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In a wide-ranging conversation with Refinery29 to promote her YouTube Premium series, Sideswiped, actress Rosanna Arquette opened up about her career, being blacklisted for speaking out against the sexual harassment she faced in Hollywood, and why she's excited to do a comedy.
Arquette is an American legend. She starred alongside Madonna in Desperately Seeking Susan. She was in the cult classic Pulp Fiction. She had two huge hit pop songs written about her in the 80’s (watch the video above to find out which ones). And she experienced what she later realized was acceptable industry behavior for a A-list actress: being sexually harassed and intimidated at work.
"I have talked to so many young actresses who had to take their clothes off at the last minute. I actually had that happen to me. I was 18 or 19. I was young. It was one of my first movies. I auditioned, everyone had to come in their bikini. I got the role. He [S.O.B. director, Blake Edwards] goes 'Yeah, yeah, the bikini top, just lose it. It doesn’t work. Okay everybody, action!' I am like...'Take my bikini top off?' And he goes, 'Yeah, you got a problem with that?' That intimidation at that moment, having to make the decision right there on the spot. And I did it. And I come back and he plays [a song] on my tits. So we want to stop that from happening to young actresses."
That's just one of many stories Arquette has to tell. Perhaps the most famous is the one she recounted to New Yorker journalist Ronan Farrow last October: She was at the height of her career when she was invited up to Harvey Weinstein's hotel room. It was there that she says he sexually harassed her. "The original harassment happened just like a lot of the women. I had a film that I was supposed to do, and I was supposed to pick up a script from Harvey. And Harvey wants to have dinner at the Beverly Hills Hotel. I arrive at the hotel, and they say, 'Mr. Weinstein will see you upstairs.'" Arquette told Refinery29 how Weinstein opened the door in his white robe, complained of his neck ache, and put her hand on his genitals. (Weinstein has publicly denied all accusations of nonconsensual sexual activity.)
After she rejected his advances, Arquette says her career changed. "He goes, 'You’re making a very big mistake.' I said 'I’ll never be that girl,' and I went down the elevator. It was a significant change in life."
Arquette says she was retaliated against for rejecting Weinstein's advances, and she wasn’t the only actress whose career was allegedly damaged by his desire for payback. Daryl Hannah, Mira Sorvino, Asia Argento, and Rose McGowan were also vocal about Weinstein’s abuse and saw their careers suffer as a result. "You see Peter Jackson coming out and saying that he was talked out of seeing Ashley Judd and Mira Sorvino for Lord of the Rings... So we all have compared notes, and it’s the same story. All of us. Everyone who came out were affected. The only person that seems to really have done fantastic is Gwyneth [Paltrow]."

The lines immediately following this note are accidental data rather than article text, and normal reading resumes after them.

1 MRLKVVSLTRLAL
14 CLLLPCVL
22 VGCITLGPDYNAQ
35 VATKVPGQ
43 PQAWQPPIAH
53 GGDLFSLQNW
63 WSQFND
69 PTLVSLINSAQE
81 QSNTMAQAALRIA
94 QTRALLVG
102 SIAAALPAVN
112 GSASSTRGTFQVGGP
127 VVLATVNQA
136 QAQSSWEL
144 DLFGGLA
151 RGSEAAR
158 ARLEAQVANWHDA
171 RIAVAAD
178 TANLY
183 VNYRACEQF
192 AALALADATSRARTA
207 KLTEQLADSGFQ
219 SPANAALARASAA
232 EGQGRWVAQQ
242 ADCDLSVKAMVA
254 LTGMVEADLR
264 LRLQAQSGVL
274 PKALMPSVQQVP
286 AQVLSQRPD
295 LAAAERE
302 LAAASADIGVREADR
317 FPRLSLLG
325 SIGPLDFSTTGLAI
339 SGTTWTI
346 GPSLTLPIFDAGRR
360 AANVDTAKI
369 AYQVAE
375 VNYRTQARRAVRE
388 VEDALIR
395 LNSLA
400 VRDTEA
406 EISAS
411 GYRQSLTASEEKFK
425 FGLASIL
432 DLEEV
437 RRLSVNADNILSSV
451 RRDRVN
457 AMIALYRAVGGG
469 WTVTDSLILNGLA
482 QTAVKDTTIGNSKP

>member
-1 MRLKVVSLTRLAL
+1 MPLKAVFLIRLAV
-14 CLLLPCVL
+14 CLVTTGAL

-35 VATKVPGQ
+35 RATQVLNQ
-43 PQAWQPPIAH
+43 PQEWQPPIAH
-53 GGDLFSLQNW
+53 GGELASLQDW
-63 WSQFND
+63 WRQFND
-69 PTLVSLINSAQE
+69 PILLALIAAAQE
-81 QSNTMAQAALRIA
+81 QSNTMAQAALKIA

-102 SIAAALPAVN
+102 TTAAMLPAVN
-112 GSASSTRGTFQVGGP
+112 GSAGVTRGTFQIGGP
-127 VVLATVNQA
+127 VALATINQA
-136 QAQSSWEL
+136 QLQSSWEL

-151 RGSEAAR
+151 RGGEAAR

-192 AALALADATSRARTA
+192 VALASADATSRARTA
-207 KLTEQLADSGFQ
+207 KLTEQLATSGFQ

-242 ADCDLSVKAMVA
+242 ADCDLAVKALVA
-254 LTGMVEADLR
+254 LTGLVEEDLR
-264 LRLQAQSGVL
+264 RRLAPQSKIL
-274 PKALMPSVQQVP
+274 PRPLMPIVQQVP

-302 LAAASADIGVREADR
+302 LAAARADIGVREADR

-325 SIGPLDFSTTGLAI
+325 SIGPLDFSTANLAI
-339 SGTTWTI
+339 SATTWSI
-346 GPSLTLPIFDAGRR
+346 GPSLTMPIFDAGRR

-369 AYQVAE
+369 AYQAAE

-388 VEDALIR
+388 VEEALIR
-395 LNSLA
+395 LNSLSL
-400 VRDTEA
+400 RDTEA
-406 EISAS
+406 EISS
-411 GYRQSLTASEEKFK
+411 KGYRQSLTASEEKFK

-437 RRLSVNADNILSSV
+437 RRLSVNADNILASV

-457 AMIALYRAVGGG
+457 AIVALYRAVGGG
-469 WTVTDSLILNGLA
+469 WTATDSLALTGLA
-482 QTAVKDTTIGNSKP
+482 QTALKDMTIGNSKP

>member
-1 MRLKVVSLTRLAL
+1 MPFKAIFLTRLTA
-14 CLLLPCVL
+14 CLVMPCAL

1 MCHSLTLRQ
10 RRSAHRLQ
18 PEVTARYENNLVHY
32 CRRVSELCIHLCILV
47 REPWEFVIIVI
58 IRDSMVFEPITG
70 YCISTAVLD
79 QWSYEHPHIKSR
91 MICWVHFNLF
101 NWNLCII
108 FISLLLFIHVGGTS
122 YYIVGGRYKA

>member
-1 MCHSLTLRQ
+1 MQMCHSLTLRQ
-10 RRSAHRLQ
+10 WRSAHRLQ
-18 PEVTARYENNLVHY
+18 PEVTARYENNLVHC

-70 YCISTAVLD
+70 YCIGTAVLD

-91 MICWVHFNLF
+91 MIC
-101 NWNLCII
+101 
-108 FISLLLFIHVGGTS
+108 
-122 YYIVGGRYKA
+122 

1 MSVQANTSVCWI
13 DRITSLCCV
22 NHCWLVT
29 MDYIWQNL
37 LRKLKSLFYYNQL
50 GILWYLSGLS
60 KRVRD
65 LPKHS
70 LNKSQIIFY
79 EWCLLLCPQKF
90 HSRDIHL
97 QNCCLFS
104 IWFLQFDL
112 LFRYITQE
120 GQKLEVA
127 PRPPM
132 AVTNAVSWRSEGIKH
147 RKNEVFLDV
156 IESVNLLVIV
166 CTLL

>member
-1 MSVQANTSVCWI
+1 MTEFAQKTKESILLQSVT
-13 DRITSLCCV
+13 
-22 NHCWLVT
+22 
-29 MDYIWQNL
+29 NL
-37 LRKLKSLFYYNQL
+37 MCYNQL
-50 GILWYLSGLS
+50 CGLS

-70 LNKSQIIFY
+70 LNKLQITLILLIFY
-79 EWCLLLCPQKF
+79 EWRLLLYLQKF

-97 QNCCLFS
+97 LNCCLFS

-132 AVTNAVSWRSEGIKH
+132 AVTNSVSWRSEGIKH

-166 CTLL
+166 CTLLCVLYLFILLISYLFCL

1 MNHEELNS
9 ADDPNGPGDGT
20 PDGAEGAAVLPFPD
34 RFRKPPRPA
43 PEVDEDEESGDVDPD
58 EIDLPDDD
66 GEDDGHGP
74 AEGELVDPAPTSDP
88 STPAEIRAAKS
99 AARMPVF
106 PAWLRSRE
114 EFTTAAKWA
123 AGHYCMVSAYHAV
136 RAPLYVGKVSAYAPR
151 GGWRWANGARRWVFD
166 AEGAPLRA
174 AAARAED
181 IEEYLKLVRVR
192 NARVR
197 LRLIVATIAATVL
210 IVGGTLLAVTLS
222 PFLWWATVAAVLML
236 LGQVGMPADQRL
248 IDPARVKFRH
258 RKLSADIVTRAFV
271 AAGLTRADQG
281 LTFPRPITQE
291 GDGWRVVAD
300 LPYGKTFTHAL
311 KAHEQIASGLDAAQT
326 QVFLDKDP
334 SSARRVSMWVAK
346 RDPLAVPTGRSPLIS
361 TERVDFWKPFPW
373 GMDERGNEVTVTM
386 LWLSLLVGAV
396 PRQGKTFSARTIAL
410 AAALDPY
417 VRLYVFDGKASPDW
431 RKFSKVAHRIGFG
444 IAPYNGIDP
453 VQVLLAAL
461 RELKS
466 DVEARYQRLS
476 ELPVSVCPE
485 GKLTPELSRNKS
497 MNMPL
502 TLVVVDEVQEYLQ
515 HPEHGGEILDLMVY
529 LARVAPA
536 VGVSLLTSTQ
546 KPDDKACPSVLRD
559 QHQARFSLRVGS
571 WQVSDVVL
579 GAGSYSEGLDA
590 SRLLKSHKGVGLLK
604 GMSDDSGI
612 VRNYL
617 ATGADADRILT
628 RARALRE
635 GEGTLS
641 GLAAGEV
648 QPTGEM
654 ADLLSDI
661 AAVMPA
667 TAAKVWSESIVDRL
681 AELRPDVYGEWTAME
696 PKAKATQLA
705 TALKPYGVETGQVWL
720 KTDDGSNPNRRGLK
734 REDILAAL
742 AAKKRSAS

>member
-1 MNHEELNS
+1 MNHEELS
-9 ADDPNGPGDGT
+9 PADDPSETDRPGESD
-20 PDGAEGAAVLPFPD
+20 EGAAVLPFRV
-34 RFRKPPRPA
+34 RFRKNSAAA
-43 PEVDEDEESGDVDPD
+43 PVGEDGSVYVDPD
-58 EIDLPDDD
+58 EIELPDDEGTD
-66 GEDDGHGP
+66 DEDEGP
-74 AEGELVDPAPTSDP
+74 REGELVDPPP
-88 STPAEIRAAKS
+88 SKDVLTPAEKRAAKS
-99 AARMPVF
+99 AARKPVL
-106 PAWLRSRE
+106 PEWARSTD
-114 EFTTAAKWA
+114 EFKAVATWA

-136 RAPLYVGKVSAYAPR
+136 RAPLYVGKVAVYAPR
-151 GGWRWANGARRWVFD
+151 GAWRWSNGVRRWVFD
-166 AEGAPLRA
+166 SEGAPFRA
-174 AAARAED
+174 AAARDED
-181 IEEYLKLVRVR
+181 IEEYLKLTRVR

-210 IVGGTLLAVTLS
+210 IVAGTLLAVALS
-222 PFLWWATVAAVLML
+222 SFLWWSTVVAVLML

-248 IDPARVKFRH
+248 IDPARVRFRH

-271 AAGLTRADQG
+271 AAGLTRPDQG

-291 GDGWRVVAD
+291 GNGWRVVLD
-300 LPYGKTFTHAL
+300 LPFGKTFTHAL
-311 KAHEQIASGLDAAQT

Arquette also recently learned she had been spied on for decades. "We have proof. We have proof that he did go and spy on me." When asked how she knew, she explained that Farrow had uncovered profiles made by private security agencies of her and other actresses who attempted to expose allegations against Weinstein. "The New Yorker found it all. They have the proof."
In sharing her story publicly with Farrow, Arquette became one of the first women to blow the whistle on Weinstein. The story also helped continue the international MeToo movement that Tarana Burke launched in 2006 and Alyssa Milano helped go viral in 2017. "At this point, I am doing this for my daughter. I am doing this for young women who are coming up in this business who need to feel safe."
Now, Arquette is back on our screens and doing something she's been longing to do: a female-centric comedy.
In her new YouTube Premium series, Sideswiped, Arquette joins comedian Carly Craig and actress Chelsea Frei in a multi-generational comedy about online dating created by Craig herself. "I got a love letter from Carly. She sent me this amazing letter. She had been thinking about me to play her mother." Arquette plays Mary, who she describes as "an immature child." "She was fun to play! It was really a stretch for me," Arquette says sarcastically. Mary had kids at 18 and never got to experience "fun or dating". After her husband dies, Mary moves in with her daughter, Olivia (played by Craig), and encourages her to date all of her Tinder matches on the eve of her 35th birthday.
"It’s a comedy, and it's light. With everything going on in the world right now, having something to laugh about is refreshing for all of us. I have played a lot of dark characters for a lot of years. I love being light and having fun." After the year she's had, can you blame her? Arquette has gone from Hollywood's ex-leading lady to an industry disruptor. "This is a paradigm shift. It's here," she declares.
After Years Of Being Blacklisted From Hollywood, Rosanna Arquette Is Back In A Female-Centric Comedy